Now that New Jersey courtrooms have Wi-Fi capability, trial lawyers with wireless laptops have a distinct edge: the ability to Google prospective jurors at the counsel table.It was only a matter of time--and as the future lawyers and judges of America (i.e., high school debaters) become increasingly used to (and dependent on) having laptops in their debate rounds, we can expect that trend will only continue.
And an appeals court has given its blessing to the practice, reversing a trial judge who told a lawyer to disconnect lest he gain an unfair advantage.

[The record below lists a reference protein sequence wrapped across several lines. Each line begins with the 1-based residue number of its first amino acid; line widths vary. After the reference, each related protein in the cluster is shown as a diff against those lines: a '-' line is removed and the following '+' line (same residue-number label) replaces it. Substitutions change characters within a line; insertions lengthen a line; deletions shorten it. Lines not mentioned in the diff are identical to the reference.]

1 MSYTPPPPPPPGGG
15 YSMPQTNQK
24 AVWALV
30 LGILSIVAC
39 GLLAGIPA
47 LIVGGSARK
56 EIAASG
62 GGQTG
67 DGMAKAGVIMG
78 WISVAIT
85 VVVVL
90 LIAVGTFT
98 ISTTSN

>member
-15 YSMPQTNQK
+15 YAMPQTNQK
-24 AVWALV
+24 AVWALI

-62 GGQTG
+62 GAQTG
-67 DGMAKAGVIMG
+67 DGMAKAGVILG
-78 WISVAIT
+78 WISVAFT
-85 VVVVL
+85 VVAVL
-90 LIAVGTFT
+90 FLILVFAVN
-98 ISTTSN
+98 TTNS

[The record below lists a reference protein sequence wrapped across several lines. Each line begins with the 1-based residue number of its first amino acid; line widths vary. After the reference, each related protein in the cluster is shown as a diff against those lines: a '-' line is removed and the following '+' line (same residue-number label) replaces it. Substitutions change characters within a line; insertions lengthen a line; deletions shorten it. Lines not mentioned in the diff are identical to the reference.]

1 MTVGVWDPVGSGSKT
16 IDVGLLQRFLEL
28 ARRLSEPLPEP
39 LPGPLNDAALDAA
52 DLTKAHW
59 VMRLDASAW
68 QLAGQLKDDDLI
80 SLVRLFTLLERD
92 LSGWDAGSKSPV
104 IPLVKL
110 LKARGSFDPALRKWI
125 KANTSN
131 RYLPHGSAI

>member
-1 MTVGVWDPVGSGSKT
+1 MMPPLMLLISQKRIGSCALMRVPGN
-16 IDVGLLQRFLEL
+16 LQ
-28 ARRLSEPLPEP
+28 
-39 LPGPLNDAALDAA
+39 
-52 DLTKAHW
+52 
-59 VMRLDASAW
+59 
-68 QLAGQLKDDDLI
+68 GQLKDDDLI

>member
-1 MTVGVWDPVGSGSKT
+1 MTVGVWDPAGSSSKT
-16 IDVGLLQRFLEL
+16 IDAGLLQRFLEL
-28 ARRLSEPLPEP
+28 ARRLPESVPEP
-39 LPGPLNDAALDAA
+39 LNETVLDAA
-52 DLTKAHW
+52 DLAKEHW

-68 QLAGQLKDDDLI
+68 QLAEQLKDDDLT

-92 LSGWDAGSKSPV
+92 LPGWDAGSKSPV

"That [plaintiff's counsel] had the foresight to bring his laptop computer to court, and defense counsel did not, simply cannot serve as a basis for judicial intervention in the name of 'fairness' or maintaining 'a level playing field,'" the court said on Aug. 30 in Carino v. Muenzen, M.D., A-5491-08.
"The playing field was, in fact, already 'level' because Internet access was open to both counsel, even if only one of them chose to utilize it."
Sep 11, 2010
Google in the courtroom
Eugene Volokh points to a law.com article about one judge's attempt to keep Google out of the courtroom: